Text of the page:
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The Western Star - - EDITORIAL -

Nils Bohlin would not be im­pressed. The Swedish in­ven­tor gave the world a life-sav­ing gift and we are sense­lessly squan­der­ing his in­no­va­tion. His name might not ring a bell, but it should be sound­ing a per­sis­tent alarm — you know, the kind your ve­hi­cle emits when you drive off with­out a seat­belt on.

Bohlin cre­ated the three-point au­to­mo­bile seat­belt for Volvo in 1959 and knew it had the ca­pac­ity to save lives. Volvo saw its worth and of­fered the de­sign to other car-mak­ers to make their ve­hi­cles safer.

“At the time of Bohlin’s death in Septem­ber 2002,” His­tory.com notes, “Volvo es­ti­mated that the seat­belt had saved more than one mil­lion lives in the four decades since it was in­tro­duced.”

And no one has re­ally been able to im­prove on Bohlin’s de­sign, which he cre­ated specif­i­cally to be con­ve­nient — some­thing you can put on with one hand.

And yet in this province the RCMP has re­ported that in the last five years, about one third of all fa­tal col­li­sions it has re­sponded to in­volved deaths where vic­tims likely would still be alive if they had just put on their seat­belt. Do we value life so lit­tle?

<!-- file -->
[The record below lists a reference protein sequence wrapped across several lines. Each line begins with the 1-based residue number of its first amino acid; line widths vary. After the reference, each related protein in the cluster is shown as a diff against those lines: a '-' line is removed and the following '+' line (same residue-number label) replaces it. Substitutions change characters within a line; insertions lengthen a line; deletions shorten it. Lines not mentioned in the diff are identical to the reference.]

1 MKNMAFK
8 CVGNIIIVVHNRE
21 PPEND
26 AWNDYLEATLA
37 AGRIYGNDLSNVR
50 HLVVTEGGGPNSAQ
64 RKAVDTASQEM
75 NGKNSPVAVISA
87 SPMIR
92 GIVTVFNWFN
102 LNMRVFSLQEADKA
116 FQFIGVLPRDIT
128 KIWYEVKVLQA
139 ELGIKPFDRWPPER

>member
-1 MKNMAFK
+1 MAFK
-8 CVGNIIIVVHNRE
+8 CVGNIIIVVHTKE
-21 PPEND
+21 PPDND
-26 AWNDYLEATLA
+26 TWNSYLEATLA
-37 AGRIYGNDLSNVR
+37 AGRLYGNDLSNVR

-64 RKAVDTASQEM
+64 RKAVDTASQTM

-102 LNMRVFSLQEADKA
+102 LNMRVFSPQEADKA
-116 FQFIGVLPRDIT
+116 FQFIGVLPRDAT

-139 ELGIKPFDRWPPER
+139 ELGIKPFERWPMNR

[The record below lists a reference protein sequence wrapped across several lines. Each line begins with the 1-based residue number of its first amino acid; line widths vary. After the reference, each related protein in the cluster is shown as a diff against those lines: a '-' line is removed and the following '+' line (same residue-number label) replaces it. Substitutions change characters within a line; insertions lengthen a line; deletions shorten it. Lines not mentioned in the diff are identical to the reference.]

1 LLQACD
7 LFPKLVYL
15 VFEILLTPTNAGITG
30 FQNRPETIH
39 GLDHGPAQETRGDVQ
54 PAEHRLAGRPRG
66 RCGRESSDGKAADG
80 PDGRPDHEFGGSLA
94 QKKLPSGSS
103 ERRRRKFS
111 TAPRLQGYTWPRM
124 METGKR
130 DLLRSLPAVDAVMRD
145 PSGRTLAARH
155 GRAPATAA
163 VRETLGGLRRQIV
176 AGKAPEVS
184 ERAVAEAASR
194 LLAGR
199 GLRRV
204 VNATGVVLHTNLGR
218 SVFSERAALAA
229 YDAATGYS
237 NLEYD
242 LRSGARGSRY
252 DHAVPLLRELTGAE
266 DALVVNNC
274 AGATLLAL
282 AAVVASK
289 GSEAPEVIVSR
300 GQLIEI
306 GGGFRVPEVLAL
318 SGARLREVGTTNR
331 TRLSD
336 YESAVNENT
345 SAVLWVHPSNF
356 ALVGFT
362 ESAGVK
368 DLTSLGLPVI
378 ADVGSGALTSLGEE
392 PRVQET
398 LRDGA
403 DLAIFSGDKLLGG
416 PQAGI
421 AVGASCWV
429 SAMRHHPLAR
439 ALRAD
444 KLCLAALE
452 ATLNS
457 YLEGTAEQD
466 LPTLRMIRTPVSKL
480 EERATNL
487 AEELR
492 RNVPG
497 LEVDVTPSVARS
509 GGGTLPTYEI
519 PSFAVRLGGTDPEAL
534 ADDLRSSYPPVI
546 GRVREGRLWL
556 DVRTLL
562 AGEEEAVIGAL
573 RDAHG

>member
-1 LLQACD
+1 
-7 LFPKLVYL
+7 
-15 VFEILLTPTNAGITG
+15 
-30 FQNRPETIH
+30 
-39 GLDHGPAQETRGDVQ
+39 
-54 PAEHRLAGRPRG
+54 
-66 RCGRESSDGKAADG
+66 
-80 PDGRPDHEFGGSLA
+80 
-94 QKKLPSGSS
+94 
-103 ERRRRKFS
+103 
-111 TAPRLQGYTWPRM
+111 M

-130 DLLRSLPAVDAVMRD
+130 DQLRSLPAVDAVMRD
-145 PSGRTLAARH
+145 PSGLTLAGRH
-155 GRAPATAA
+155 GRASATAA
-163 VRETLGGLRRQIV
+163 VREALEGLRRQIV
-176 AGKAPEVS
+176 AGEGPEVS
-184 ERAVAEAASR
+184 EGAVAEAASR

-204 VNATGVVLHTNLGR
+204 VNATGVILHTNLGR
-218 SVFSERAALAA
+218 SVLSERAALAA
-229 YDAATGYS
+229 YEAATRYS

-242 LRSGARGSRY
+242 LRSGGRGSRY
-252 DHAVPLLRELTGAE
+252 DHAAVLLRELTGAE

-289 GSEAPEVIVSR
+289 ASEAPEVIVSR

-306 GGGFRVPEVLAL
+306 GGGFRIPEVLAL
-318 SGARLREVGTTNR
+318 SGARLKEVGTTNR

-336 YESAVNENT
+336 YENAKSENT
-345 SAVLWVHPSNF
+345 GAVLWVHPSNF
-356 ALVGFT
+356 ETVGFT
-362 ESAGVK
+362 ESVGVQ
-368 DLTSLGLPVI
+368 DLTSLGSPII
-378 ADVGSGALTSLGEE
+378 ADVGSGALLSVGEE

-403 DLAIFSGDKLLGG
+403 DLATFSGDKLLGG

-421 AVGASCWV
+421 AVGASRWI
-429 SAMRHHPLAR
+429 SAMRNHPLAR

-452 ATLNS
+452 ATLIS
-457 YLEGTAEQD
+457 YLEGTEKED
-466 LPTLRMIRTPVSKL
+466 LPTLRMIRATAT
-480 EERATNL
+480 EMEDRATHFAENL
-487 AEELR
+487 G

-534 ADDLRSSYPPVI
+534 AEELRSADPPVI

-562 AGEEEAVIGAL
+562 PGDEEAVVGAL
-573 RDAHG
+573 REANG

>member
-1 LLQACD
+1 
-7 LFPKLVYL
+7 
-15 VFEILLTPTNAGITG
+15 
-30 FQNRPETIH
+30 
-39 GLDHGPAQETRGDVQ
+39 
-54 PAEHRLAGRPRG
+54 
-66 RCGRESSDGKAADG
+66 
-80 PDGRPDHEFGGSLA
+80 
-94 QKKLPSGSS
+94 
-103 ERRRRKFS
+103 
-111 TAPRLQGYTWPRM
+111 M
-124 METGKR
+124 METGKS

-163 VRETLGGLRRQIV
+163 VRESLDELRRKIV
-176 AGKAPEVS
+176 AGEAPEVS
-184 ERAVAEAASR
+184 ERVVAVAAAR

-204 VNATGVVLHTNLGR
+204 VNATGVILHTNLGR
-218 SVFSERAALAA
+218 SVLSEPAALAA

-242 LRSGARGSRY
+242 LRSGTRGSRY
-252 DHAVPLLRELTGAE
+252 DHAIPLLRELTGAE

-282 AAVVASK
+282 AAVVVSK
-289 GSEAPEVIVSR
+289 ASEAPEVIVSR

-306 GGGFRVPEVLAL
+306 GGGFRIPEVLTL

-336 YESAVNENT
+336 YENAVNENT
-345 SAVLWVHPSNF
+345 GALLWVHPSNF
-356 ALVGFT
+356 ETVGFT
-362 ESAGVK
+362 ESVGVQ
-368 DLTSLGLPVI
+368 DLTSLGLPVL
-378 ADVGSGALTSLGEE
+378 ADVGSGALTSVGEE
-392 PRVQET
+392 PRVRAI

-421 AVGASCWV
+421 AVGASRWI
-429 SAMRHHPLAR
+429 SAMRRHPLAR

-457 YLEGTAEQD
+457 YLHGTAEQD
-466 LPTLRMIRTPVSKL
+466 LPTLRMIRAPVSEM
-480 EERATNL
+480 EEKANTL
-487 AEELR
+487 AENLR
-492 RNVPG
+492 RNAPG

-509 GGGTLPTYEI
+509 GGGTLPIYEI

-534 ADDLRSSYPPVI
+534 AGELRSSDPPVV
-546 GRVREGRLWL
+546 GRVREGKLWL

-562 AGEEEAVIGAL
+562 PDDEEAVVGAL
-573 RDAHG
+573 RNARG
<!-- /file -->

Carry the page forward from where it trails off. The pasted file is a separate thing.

Seat­belt use has been manda­tory in New­found­land and Labrador since 1982. In the early years of the rule’s im­ple­men­ta­tion and un­til 1996, we were paragons of ve­hic­u­lar safety, with a seat­belt us­age rate that was the high­est in the coun­try — at 94.3 per cent — and a ve­hi­cle-oc­cu­pant fa­tal­ity rate that was the low­est, at 8.536 per 100,000 li­censed driv­ers — ac­cord­ing to a pa­per on the ef­fect of seat­belt use on traf­fic fa­tal­i­ties pre­sented in Cana­dian Pub­lic Pol­icy jour­nal in 2007.

Since then we have be­come com­pla­cent — reck­less, even.

Is it be­cause we’re in too much of a hurry and can’t be both­ered to click on the har­ness? Or be­cause we’re not driv­ing far enough for it to be an is­sue?

Both are fool­hardy rea­sons. Any one of us could be T-boned pulling out of our drive­way and there’s nowhere any­one needs to be so ur­gently that it’s worth risk­ing death en route.

Is it be­cause we have be­come re­liant on airbags to save us?

Also faulty logic.

Airbags don’t pre­vent driv­ers or pas­sen­gers from mov­ing around on im­pact. They do not guar­an­tee that you won’t be­come air­borne in a col­li­sion. Seat­belts are your best chance at stay­ing in your seat.

You can find any num­ber of graphic YouTube videos de­pict­ing ex­actly what hap­pens in a crash to oc­cu­pants of a ve­hi­cle who aren’t wear­ing seat­belts. Back­seat pas­sen­gers are pro­pelled for­ward, vi­o­lently slam­ming into the seats of the pas­sen­gers in front. Driv­ers can wind up like hu­man bat­ter­ing rams, smash­ing through wind­shields.

But these are care­fully con­trolled col­li­sions us­ing crash test dummies.

You can’t see the blood, or hear the screams of ex­cru­ci­at­ing pain, or feel the grief of loved ones left be­hind to grap­ple with such sense­less loss.

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